From Publishers Weekly
Go, Mutants!Larry Doyle. Ecco, $23.99 (368p) ISBN 978-0-06-168655-9Humor writer Doyle (I Love You, Beth Cooper
) walks a razor's edge between dumb and clever and falls onto both sides repeatedly in this parody that imagines a world in which the aliens from 1950s sci-fi movies have actually arrived on earth and integrated into human society. J!m Anderson is the son of a leader of an alien invasion who was presumed impaled on the Washington monument and an alluring cat woman currently working as a cocktail waitress. As a teen alien, J!m is mercilessly teased at school and tormented by his cross-species love for Marie Rand, the daughter of mad scientist Dr. Howard Rand, who keeps his wife's severed head alive in a pan of fluid. You get the idea. Throughout the novel, an encyclopedic knowledge of monster movies is on display, and most of the greats, including a King Kong–like giant ape (whose half-human son, Johnny, is J!m's best friend) are referenced. Doyle's style is to throw jokes and hope something sticks, and while there's much cleverness, the overall effect can be manic. This will be best appreciated by a select and nostalgic readership, preferably those who can catalogue Godzilla's many opponents. (June)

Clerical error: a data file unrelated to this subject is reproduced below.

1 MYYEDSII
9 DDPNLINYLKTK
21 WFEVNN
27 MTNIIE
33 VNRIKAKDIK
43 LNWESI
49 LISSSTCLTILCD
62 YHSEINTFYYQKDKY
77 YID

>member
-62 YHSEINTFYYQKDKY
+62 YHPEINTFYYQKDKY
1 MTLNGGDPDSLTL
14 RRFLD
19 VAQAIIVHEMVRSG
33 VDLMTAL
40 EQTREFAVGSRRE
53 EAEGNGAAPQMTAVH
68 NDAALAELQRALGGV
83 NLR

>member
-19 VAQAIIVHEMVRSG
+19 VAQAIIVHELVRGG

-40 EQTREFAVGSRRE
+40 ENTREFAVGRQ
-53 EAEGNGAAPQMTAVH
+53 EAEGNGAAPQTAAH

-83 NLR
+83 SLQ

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Doyle's love of teen movies was giddily evident in I Love You, Beth Cooper (2007). But it seems there's another genre he loves even more: the sci-fi shockers of the 1950s and '60s. This frenetic satire combines flying saucers, hideous mutants, and all other manner of drive-in fare with the high-school ennui of something like Rebel without a Cause. It has been 20 years since the aliens landed in 1951, and 17-year-old J!m (don't bother trying to pronounce it) is, aside from his blue skin and brain-enlarged cranium, your quintessential teen loner. With his pal Johnny, an atomic ape, and their tagalong buddy Jelly, a pile of gelatinous goo, they outsmart human bullies and try to make out with chicks. (Though the chicks are understandably unnerved by interspecies sex-ed films—if you thought getting pregnant was bad, try getting eggs laid in your brain.) Every sentence careens with energy, wisecracks, and winks at everything from triffids to Altair IV. Shades of the Red scare and allegories about puberty abound, too, but thankfully, gooey atomic mayhem wins the day. --Daniel Kraus